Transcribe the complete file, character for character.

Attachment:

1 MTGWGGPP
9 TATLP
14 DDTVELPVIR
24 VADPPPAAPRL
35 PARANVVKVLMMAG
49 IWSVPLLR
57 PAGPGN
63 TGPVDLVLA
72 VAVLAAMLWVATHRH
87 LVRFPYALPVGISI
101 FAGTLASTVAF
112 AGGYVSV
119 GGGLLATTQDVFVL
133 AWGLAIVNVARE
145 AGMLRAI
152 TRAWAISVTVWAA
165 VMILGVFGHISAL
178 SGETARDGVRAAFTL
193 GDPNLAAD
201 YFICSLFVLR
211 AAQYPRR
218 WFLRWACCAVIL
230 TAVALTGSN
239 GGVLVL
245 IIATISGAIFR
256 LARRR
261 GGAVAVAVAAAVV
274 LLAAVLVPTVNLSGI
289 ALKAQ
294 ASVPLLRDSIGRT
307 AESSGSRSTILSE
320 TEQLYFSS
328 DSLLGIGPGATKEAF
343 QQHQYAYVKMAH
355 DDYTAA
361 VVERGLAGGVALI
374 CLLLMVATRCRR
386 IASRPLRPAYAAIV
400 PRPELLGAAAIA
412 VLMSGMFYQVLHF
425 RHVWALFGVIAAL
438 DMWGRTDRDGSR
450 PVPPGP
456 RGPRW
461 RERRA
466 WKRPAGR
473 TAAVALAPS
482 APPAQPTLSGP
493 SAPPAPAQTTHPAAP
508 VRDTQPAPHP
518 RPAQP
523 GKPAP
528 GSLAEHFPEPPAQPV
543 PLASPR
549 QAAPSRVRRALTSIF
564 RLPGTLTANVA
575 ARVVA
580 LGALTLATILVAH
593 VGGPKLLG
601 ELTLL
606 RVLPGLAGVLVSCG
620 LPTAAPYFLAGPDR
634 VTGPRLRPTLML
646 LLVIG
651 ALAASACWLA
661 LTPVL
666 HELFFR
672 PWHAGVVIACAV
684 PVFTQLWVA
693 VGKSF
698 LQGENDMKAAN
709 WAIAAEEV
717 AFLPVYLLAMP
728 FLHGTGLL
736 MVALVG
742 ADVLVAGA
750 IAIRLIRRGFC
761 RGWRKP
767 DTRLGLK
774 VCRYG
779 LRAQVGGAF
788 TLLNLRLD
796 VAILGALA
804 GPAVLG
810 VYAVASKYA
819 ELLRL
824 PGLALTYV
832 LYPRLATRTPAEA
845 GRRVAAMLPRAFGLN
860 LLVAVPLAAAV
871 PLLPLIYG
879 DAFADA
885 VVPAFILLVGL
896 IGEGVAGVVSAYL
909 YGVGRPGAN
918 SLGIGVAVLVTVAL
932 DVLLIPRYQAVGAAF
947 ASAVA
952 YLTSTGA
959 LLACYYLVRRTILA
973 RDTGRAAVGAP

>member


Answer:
1 MTGWGGPP
9 TATLP
14 DDTVELPVIR
24 VADPPPAAPRL
35 PARANVVKVLMMAG
49 IWSVPLLR
57 PAGPGN
63 TGPVDLVLA
72 VAVLAAMLWVATHRH
87 LVRFPYALPVGISI
101 FAGTLASTVAF
112 AGGYVSV
119 GGGLLATTQDVFVL
133 AWGLAIVNVARE
145 AGMLRAI
152 TRAWAISVTVWAA
165 VMILGVFGHISAL
178 SGETARDGVRAAFTL
193 GDPNLAAD
201 YFICSLFVLR
211 AAQYPRR
218 WFLRWACCAVIL
230 TAVALTGSN
239 GGVLVL
245 IIATISGAIFR
256 LARRR
261 GGAVAVAVAAAVV
274 LLAAVLVPTVNLSGI
289 ALKAQ
294 ASVPLLRDSIGRT
307 AESSGSRSTILSE
320 TEQLYFSS
328 DSLLGIGPGATKEAF
343 QQHQYAYVKMAH
355 DDYTAA
361 VVERGLAGGVALI
374 CLLLMVATRCRR
386 IASRPLRPAYAAIV
400 PRPELLGAAAIA
412 VLMSGMFYQVLHF
425 RHVWALFGVIAAL
438 DMWGRTDRDGSR
450 PVPPGP
456 RGPRW
461 RERRA
466 WKRPAGR
473 TAAVALAPS
482 APPAQPTLSGP
493 SAPPAPAQTTHPAAP
508 VRDTQPAPHP
518 RPAQP
523 GKPAP
528 GSLAEHFPEPPAQPV
543 PLASPR
549 QAAPSRVRRALTSIF
564 RLPGTLTANVA
575 ARVVA
580 LGALTLATILVAH
593 VGGPKLLG
601 ELTLL
606 RVLPGLAGVLVSCG
620 LPTAAPYFLAGPDR
634 VTGPRLRPTLML
646 LLVIG
651 ALAASACWLA
661 LTPVL
666 HELFFR
672 PWHAGVVIACAV
684 PVFTQLWVA
693 VGKSF
698 LQGENDMKAAN
709 WAIAAEEV
717 AFLPVYLLAMP
728 FLHGTGLL
736 MVALVG
742 ADVLVAGA
750 IAIRLIRRGFC
761 RGWRKP
767 DTRLGLK
774 VCRYG
779 LRAQVGGAF
788 TLLNLRLD
796 VAILGALA
804 GPAVLG
810 VYAVASKYA
819 ELLRL
824 PGLALTYV
832 LYPRLATRTPAEA
845 GRRVAAMLPRAFGLN
860 LLVAVPLAAAV
871 PLLPLIYG
879 DAFADA
885 VVPAFILLVGL
896 IGEGVAGVVSAYL
909 YGVGRPGAN
918 SLGIGVAVLVTVAL
932 DVLLIPRYQAVGAAF
947 ASAVA
952 YLTSTGA
959 LLACYYLVRRTILA
973 RDTGRAAVGAP

>member